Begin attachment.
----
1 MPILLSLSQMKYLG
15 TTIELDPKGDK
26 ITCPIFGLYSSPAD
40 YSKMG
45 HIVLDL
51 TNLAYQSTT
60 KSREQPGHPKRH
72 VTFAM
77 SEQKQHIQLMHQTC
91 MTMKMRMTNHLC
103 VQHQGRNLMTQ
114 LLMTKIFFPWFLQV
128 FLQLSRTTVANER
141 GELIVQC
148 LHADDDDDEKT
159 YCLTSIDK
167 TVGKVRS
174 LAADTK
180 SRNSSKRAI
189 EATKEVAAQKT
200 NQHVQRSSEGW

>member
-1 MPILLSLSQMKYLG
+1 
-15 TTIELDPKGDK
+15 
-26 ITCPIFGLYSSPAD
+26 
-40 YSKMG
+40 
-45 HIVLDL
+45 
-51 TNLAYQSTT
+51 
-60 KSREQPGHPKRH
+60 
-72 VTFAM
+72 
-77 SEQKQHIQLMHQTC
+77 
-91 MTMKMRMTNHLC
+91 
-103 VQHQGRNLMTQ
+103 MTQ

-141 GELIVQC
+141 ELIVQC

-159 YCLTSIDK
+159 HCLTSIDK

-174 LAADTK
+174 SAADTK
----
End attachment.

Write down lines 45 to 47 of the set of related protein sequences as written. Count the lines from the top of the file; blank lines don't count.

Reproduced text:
-141 GELIVQC
+141 ELIVQC

-159 YCLTSIDK